HDD-Based solutions to meet the tasks for storage systems virtualisation

HDD-Based solutions to meet the tasks for storage systems virtualisation

Data has always been a valuable commodity but, in today’s world, it is rapidly growing in value as we base so many of our day-to-day decisions on it – often indirectly as the machine-to-machine communications of the Internet of Things are taking care of us.

Data is proliferating – according to estimates from a combination of research firm IDC and Toshiba’s own estimates, there will be 15ZB (zetabytes) of data to be stored in 2020, increasing at a rate of around 2ZB annually. While this figure is huge, once the need for redundancy and backup is added, the amount of storage needed will be closer to 37.5ZB.

As a result, just about anyone with responsibility for data storage is planning to expand their capacity to ensure that the data for which they are responsible is quickly accessed, safely stored and backed up. Inevitably, during this process, the question as to whether HDD or SSD is the best medium arises.

As one of the leading storage companies, Toshiba wanted to research this question and come up with a fact-based answer – based on the technology, performance and price points available in the market today. So, our test and evaluation laboratory set out to determine whether a 50TB – 100TB storage system with a certain need for agility (IOPS and MB/s) could be built with 60 comparatively low-priced enterprise capacity HDDs, or whether SSDs were the only viable solution to achieve the speed needed?

Also, as part of the research the lab wanted to determine the best architecture to achieve the maximum performance from HDDs, as well as considering the best way to use SSDs as an alternative.

The lab installed a total of 60 2TB 7200rpm 12GB/s SAS HDDs (Toshiba MG04SCA20EE) in a RAID10 configuration, giving a net 60TB capacity for the system. For comparison, the lab also built an SSD based system based on 8 1.6TB SATA 6GB/s SSDs in a RAID6 configuration, which cost the same as the HDD solution, but gave a total storage capacity of 9.6TB.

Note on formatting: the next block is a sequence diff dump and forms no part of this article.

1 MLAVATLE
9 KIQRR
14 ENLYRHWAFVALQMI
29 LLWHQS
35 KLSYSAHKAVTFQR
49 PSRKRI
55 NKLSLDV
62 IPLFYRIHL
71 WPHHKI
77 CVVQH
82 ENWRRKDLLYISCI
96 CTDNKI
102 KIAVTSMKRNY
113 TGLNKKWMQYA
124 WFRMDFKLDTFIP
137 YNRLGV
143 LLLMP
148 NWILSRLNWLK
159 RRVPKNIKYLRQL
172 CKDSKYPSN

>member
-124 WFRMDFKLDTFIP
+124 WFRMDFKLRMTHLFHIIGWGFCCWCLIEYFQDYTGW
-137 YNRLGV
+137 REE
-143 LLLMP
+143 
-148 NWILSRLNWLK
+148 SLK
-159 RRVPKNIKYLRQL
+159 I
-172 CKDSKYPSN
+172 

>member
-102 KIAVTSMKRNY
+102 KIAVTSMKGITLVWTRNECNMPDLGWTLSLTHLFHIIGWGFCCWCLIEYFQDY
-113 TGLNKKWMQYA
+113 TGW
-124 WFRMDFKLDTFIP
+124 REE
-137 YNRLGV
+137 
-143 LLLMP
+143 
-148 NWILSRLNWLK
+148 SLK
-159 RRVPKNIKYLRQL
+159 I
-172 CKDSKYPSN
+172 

To synthesize the workload of a storage server for virtualized environments 16k byte blocks with random read/write through 12 jobs was assumed.

The research found that, as would perhaps be expected, the HDD RAID10 array search time was impacted by its small block size. The SSD RAID6 array performed significantly better, being some 2.5 times faster, but at the expense of providing just one sixth of the capacity for the same fiscal outlay.

However, when simulating a mixed workload utilizing a larger, 64kByte block size, the HDD array outperformed the SDD array. With a performance improvement of 1.4 times that of the SDD array, the HDD array provides more than six times the capacity for the financial investment.

So, what should IT managers be choosing for their storage for virtualization, email and mixed workload storage servers? The answer depends on whether capacity or performance is the key criteria.

To read about the full test setup and more detailed results, please download Toshiba’s latest white paper here:

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